Alum bequeaths $500,000 to Roman Catholic High School

Posted: April 30, 2011

Joseph J. Maksin, who built a successful insurance company in South Jersey, always remembered where he came from.

Maksin, who died in December at 82, grew up in Philadelphia's Fairmount section during World War II. He walked to Roman Catholic High School at Broad and Vine Streets to gain the education that would serve him as he achieved career success.

On Friday, in front of dozens of students in the school's library, Maksin's son, Joseph Jr., and school officials announced that the late businessman, who graduated from Roman in 1946, bequeathed to the school $500,000, the second-largest gift in its 121-year history.

The bequest calls for $200,000 to be used for financial aid at the all-boys school and $300,000 to be used for expansion of the campus, school officials said.

The Rev. John B. Flanagan, president and rector of the school, hailed Maksin's donation.

"This gift will help immediately," Flanagan said. "Through his generosity, we can help students right now.

"Part of what is so amazing about his gift is that it indicates the kind of person Joe Maksin was," Flanagan said. "He stipulated that $200,000 would go to poor and needy students."

Maksin was the founder of Maksin Management Corp. in Pennsauken, which provides insurance to high school and collegiate athletic programs across the United States.

Denise LePera, the school's executive director for institutional advancement, said more than half of the students receive some financial assistance. Tuition is $6,750 per year.

Eleven percent of the students' families "are classified to have a negative adjusted gross income upon completion of standardized financial aid forms," LePera said. "Thankfully, Joe's vision and generosity will further benefit these families with additional, vital assistance."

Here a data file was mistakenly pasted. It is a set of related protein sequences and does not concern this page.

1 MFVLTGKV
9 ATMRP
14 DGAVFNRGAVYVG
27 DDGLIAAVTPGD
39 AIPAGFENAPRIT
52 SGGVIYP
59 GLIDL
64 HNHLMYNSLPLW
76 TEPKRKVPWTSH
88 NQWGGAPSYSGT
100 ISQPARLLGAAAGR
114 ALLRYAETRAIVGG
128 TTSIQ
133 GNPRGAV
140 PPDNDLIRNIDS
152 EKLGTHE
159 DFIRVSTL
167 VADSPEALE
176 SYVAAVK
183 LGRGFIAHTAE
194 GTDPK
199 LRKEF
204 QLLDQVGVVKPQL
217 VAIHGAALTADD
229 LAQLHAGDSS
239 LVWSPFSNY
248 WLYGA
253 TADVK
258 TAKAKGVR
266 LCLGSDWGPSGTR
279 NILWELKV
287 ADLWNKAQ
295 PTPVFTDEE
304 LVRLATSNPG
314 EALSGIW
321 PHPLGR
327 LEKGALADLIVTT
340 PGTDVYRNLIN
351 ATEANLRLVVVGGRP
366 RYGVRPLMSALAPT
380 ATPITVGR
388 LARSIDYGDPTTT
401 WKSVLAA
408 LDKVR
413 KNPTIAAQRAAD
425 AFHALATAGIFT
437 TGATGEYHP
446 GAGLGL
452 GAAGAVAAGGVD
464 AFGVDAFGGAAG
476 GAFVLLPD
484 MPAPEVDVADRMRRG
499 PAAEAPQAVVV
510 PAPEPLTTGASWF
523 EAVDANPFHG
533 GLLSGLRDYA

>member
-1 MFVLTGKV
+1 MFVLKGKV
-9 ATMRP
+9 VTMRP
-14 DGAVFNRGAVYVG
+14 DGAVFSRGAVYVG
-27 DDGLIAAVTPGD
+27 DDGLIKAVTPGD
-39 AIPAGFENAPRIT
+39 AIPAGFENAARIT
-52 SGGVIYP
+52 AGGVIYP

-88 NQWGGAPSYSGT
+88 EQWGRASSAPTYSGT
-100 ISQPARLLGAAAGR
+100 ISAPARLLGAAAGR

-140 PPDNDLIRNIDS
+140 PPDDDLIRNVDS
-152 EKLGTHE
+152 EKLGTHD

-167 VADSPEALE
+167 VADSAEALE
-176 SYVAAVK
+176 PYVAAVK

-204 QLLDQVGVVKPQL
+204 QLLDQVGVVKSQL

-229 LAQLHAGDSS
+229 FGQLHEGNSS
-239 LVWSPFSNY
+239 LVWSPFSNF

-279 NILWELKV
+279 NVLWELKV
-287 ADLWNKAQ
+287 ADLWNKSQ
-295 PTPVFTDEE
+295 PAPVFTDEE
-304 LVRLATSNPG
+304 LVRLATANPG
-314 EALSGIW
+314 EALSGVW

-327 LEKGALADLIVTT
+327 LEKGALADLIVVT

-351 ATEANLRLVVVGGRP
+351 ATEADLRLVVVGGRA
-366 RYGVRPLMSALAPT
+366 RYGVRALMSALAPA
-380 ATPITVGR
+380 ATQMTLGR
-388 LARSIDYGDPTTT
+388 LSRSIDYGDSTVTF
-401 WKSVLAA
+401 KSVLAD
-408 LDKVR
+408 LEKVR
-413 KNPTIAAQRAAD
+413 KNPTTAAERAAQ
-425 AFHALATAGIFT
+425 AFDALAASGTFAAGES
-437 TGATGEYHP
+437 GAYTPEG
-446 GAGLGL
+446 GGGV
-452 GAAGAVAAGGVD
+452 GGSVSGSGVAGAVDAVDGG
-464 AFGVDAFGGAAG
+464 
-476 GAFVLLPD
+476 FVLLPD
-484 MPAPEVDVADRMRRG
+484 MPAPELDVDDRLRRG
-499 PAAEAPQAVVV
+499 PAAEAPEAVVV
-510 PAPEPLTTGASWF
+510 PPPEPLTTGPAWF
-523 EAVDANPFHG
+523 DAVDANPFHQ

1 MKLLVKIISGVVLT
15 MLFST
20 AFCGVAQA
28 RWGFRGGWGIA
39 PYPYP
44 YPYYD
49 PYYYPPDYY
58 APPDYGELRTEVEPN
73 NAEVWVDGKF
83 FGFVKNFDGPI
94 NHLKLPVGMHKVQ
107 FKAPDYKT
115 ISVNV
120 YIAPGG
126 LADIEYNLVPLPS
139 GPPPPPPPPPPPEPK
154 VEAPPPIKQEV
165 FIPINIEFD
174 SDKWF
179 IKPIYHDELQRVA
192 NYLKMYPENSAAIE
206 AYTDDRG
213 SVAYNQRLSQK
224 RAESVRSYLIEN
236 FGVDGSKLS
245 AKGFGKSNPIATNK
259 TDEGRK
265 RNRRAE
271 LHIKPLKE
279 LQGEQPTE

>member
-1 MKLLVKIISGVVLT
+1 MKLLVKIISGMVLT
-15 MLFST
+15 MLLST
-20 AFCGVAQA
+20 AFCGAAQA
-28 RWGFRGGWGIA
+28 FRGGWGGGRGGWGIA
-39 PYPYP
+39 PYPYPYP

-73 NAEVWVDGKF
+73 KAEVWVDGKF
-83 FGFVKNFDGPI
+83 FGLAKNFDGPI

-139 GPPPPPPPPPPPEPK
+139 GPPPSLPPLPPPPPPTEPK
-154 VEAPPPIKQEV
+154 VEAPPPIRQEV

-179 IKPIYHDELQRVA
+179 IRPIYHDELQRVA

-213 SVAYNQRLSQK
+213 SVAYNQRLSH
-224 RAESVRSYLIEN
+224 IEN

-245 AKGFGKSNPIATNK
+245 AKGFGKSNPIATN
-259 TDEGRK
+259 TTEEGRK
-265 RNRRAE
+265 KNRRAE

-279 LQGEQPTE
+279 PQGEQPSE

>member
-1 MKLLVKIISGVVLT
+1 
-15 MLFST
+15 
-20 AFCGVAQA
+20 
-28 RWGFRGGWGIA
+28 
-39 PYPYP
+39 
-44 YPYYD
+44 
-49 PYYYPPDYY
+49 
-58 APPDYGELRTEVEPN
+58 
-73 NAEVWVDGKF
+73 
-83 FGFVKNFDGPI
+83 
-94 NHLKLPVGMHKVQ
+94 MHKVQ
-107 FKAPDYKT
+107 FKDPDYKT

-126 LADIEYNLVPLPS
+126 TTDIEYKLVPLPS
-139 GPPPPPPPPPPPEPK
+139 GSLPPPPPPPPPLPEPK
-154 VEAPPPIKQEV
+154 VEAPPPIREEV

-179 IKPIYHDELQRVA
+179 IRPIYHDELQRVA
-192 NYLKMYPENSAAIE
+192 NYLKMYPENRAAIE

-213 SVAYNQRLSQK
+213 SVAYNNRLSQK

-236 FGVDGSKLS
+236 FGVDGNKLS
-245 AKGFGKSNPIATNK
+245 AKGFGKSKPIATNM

LePera said $300,000 would be used "to create spaces with cutting-edge technology in classrooms and science labs, fine arts facilities second to none, and to always create a challenging academic curriculum" and competitive athletic programs.

Steven Ziegler, a spokesman for the school founded by businessman Thomas E. Cahill in 1890, said Roman Catholic has 1,060 students and is the oldest Catholic diocesan school in the United States.

Maksin had been a "a very active alum," LePera said. "In fact, his giving was substantial" while he was alive.

"In this day and age, here at Roman and every school where you have to pay tuition, students need tuition assistance," Flanagan said.

Joseph Maksin Jr. walked around the school Friday and looked at photos and memorabilia from the last two centuries. "It's amazing," he said.

"Roman Catholic was one of the most important parts of my father's life," Maksin said, adding that his family's home was painted purple inside and out. The school's colors are purple and gold.

"As I was growing up, purple was the dominant color," Maksin Jr. said.


Contact staff writer Vernon Clark at 215-854-5717 or vclark@phillynews.com.

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